Andrew Vine: Anti-Semitism casting its evil shadow close to home

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THERE are security guards at the gates of the synagogue, and sometimes a police car too, with a couple of watchful uniformed officers.

A high steel fence went up some time ago, and now the people who attend the services pass into what is effectively a secure compound.

How sad it is that a place of worship, to which people come in peace, has to take such precautions, but how necessary too.

For anti-Semitism, that shameful stain on so much European history, is on the march again, fuelled by the growth in Islamist extremism and a resurgence of the far-Right, twin fanaticisms that find common ground in hatred and the revival of ancient prejudice.

The All-Party Parliamentary Report on anti-Semitism made for disturbing reading, confirming as it did that the prevalence of attacks and abuse are increasing.

That was borne out by last week’s figures from the Community Security Trust, which has monitored anti-Semitic attacks since 1984. The number in Britain doubled last year compared to 2013, to 1,168. That figure equates to three every day. The attacks included assaults, graffiti being daubed on homes, synagogues and cemeteries and children being tormented via social media.

Meanwhile an auction house in the United States is crowing about the interest it is receiving about an upcoming sale of Nazi memorabilia, including a pair of spectacles that belonged to SS chief Heinrich Himmler and a cap worn by a concentration camp officer.

Would any saleroom seek to profit from relics recovered from the wreckage of the World Trade Centre after the terrorist attacks on September 11, 2001?

Absolutely not, for such a sale would grievously insult the memories of the dead, and those who mourn them.

Why then should vile mementoes of the Holocaust, arguably the most evil act in history, be offered for sale if not to cash in on a perverted admiration of Nazism, with anti-Semitism at its black heart? Such a trade could not be more morally repugnant.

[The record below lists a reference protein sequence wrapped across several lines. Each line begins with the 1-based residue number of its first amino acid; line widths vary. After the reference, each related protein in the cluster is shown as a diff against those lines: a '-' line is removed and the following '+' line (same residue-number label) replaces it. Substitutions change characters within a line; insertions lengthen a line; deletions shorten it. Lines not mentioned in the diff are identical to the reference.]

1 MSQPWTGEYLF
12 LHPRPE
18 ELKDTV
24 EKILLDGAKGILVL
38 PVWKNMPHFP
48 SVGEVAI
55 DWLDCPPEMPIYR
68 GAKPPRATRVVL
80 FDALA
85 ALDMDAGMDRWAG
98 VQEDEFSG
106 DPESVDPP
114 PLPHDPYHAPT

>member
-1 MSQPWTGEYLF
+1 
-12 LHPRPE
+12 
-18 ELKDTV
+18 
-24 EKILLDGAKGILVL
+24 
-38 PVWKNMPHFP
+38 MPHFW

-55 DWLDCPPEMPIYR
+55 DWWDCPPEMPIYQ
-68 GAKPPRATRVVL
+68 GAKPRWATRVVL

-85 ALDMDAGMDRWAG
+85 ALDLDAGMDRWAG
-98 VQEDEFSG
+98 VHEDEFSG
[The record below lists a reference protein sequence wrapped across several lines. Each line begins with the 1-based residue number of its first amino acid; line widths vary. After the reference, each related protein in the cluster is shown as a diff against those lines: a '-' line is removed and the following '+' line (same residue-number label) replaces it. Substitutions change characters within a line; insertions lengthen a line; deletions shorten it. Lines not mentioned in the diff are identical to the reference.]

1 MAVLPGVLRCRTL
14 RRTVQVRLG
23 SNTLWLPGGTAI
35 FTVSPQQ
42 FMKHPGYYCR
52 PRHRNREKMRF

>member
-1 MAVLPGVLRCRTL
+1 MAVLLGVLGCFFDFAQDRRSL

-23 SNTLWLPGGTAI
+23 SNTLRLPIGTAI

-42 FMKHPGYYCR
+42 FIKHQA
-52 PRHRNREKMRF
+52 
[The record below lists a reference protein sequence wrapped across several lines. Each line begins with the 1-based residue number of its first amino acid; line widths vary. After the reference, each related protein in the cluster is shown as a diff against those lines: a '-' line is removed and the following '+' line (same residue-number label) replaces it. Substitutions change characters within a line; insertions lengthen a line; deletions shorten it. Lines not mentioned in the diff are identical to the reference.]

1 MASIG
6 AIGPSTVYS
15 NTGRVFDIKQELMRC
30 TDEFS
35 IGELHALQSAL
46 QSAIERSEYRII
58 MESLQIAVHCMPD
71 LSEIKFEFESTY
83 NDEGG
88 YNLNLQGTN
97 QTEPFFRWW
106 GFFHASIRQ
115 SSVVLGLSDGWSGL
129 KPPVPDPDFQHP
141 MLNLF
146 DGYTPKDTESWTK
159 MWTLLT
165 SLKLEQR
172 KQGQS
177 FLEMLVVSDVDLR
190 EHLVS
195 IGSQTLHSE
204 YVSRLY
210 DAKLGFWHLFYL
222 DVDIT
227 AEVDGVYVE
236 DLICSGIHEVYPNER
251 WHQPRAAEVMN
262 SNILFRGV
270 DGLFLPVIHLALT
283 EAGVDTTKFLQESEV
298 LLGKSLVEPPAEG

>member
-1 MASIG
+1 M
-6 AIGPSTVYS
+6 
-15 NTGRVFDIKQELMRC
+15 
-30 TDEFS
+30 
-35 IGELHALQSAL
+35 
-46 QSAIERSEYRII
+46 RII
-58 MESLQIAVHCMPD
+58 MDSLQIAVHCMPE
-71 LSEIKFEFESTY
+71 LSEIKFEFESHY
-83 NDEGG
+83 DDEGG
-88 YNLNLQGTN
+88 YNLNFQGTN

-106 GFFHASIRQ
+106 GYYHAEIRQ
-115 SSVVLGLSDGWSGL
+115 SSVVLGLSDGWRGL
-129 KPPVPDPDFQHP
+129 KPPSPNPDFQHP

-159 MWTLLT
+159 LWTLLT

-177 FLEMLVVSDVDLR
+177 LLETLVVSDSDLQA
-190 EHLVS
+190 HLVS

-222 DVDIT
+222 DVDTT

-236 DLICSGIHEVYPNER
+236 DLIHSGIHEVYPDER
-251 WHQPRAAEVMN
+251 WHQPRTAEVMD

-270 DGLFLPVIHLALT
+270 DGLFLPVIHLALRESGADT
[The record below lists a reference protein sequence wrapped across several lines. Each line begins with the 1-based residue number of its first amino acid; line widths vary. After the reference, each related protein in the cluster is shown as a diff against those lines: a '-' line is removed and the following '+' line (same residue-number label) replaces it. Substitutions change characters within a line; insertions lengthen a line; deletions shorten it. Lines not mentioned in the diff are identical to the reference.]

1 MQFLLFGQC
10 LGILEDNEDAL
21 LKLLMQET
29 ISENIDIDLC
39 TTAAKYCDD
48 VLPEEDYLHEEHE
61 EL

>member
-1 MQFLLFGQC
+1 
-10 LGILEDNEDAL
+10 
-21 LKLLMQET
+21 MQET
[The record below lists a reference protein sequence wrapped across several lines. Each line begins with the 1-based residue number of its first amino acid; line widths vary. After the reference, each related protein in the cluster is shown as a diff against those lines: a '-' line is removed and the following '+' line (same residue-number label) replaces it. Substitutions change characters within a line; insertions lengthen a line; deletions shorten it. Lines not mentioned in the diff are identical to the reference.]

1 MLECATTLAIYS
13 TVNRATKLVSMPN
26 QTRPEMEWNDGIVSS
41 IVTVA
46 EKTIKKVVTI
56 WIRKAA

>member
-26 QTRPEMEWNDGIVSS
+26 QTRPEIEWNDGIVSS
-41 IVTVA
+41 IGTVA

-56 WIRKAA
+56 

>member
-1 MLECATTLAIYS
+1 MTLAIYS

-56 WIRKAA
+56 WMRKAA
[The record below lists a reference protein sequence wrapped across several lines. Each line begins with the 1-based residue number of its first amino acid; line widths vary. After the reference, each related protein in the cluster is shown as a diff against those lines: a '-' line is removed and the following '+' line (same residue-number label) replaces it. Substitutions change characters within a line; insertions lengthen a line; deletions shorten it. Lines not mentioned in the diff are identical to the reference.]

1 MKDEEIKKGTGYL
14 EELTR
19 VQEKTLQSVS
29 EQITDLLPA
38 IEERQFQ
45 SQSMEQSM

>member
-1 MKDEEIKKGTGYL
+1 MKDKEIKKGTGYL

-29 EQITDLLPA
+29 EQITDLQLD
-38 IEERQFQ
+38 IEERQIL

I know quite a few of the people who attend the gated and fenced synagogue close to my home – or the others not far distant – and some of them I have known nearly all my life since we went to school together. Then, security guards were not needed.

The people I know are worried at this resurgence in anti-Semitism. So are their friends and neighbours, whether Jewish or not, and bewildered as well at how this has come about.

Any of us who grew up in the heartland of Yorkshire’s Jewish community find it hard to comprehend, as any right-thinking person must. As children, it never occurred to us to define our Jewish friends and classmates as separate, or different in any way.

We played together in breaks and after school, went to each others’ houses for tea, came to adulthood together. Religion or racial background simply did not matter. As we grew into adults, all of us knew that was exactly the way it should be, and dared to believe that anti-Semitism belonged to a darker past.

That it is not so is a call to action for us all. The darkness of a past commemorated two weeks ago on the 70th anniversary of the liberation of Auschwitz is creeping over too many hearts once more.

Only last week, a job advert appeared in France that was blatantly anti-Semitic. It was a graphic design post – a job in a forward-looking creative industry that one would expect to have no truck with prejudice.

But the wording would not have been out of place in a job advert in the Nazi Germany of the early 1930s, before anti-Semitism became institutionalised by law: “You are rigorous, well-organised, diligent... and if possible not a Jew.”

The advert was removed within minutes of being posted online, and those responsible may face criminal action. The mindset that could write such words speaks of ingrained hatred.

Indeed, the European Jewish Congress has said that France has suffered more anti-Semitic incidents than any other western country. One of the most disturbing aspects of the terrorist atrocity suffered by the country last month was the targeting of a kosher shop where four Jewish people were murdered.

There can be little wonder that there has already been a significant exodus of Jews from France, and the numbers leaving are rising because they fear for their safety.

If there is any comfort to be drawn from the unsettling findings of yesterday’s report on anti-Semitism, or the international outrage at the events in France, it is that both represent a call to arms which we all should heed.

We must oppose anti-Semitism wherever it appears and stamp it out, whether on social media or in the street, rail tirelessly against it and stand up for the rights of the Jewish community to live in peace and without fear. And we must keep on doing so until there is no need for people to worship behind gates and fences.